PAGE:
Monday, May 17, 2010

Google Buzz driving engagement

Just did a quick, unscientific sample of one blog - mine - to better understand where the stuff I write on my blog was producing the most engagement. Though I was peripherally aware of this, the conclusion was nevertheless a bit surprising: by a wide margin, there's more interaction going on on Buzz than anywhere else.

I looked at my last four posts. (That's fewer than I post in an ordinary month, but with a new role, I've been less productive than usual.) For each post, I looked at the number of comments left on the blog, the number of comments left on Buzz, the number of "likes" on Buzz, the number of times a link to the post was posted to Twitter (numbers courtesy of Backtype), and the number of comments on Facebook (I import every post as a "note" in Facebook).

Here's the data:

As you can see, the vast majority of engagement - 56%+ - occurs on Buzz. Next is posts on Twitter (though, it should be noted, that those are pointers to the blog post), followed by comments on my blog, followed by Facebook. (For reference purposes, the second sheet of that spreadsheet contains the numbers of each service's audience for my content, which is imperfect but directionally helpful in interpreting the results.)

Several things skew the results, to a degree: 3 of the 4 posts were about Google, so it becomes clear that my friends on Facebook could care less about my thoughts on Google (and, one could argue, that people on Buzz are disproportionately interested in Google-related stuff). Time is also a factor - comments on blog posts are more numerous the older a post is, though it's also apparent that when a post "pops" on Buzz it can drive a tremendous amount of activity nearly instantaneously.

This is an incomplete analysis, of course. I don't have any insight into how many people actually read my posts on Buzz, so I can't measure engagement as a percentage of activity. (I have this data for FeedBurner and Google Analytics, so I may re-run this analysis and incorporate that consumption data to get more insight... alas, I'm just about done with this morning's cup of coffee and I have a full day ahead of me.)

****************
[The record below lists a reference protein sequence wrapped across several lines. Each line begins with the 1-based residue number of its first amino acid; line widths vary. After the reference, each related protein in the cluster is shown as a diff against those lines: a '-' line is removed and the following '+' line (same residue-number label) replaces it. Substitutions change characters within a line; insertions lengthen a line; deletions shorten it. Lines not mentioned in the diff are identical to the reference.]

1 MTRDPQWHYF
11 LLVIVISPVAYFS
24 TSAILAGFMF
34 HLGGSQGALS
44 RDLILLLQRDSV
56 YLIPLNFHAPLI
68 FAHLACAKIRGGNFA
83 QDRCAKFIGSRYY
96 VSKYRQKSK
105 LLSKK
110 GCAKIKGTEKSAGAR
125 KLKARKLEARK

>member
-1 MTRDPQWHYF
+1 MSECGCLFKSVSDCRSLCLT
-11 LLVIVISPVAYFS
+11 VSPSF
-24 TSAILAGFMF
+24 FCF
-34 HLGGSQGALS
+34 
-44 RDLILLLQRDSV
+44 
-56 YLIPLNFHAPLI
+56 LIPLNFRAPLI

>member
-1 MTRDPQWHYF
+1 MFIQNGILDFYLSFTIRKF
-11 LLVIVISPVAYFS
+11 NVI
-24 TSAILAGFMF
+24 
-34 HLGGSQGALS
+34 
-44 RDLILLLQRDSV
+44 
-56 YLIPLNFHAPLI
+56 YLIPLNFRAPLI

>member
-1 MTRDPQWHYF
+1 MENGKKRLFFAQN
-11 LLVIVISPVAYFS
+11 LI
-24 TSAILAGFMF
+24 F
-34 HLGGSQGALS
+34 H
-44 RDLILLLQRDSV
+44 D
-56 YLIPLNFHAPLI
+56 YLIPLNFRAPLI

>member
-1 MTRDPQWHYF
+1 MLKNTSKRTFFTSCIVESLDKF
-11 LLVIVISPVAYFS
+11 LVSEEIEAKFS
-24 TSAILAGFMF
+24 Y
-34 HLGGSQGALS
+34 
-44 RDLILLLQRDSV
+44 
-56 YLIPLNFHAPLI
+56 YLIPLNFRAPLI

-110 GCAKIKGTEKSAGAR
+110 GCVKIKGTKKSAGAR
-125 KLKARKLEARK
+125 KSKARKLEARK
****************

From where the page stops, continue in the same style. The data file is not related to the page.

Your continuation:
Disclaimer: I'm a product manager at Google, I work closely with the Buzz team as the PM on Profiles. This is my own data, published purely out of curiosity.


  1. Did you also take into account the Buzz comments on your articles Louis Gray has shared? :)

  2. @gxg I did not, though I probably should have. :)

  3. I have the feeling google buzz is the best interactive plattform. When I want to engage in seminars and debates, I go to Google Buzz, not to Facebook or Twitter.

  4. Or comments/likes on the Posts shared via the Buzz button? The biggest problem I find is that Buzz is a black hole for analytics/tracking via feedburner. Without an URL based Buzz search it is impossible to find all the posts that have been shared from your blog. Your previous post had 6 shares via Buzz.. Can you even find those shares in Buzz (to count comments/likes etc)?

    I agree Buzz can drive engagement, but how can companies monitor/search/engage without this basic functionality?

  5. @SVB I agree that better insight into the Buzz pool will be useful. Definitely one of the things the team is working on.

    As far as monitoring/searching/engaging for companies, I wrote about that back in February. Lacking in some data for analysis (for now) but I think that'll improve over time.

  6. Rick, I read your post back then and it doesn't work for most general cases, share via Buzz button, Buzz re-share, Native Buzz insert link, Reader share etc. Buzz search feedback.

    Text included in Buzz links/Urls is not searchable, an example of your post, Can you find this via Buzz Search? I can't!!

  7. Rick, I find the "like" feature in Buzz more useful than other likes, because it actually "does something" that impacts the amount of engagement on a post. I might "like" something just to keep track of it so I can come back and comment later. It's also much easier to comment in Buzz than on your blog because most people hate using CAPTCHA. It's just plain old annoying.

    I have Intense Debate installed on my Blogger and I think that the only way to attract comments on Blogger blogs is if to ditch the old commenting system and use ID or Disqus.

    The stats are interesting and I agree that Buzz is an excellent platform for engagement. I'm only commenting here because I want to check out some of your other posts and make sure I didn't miss anything.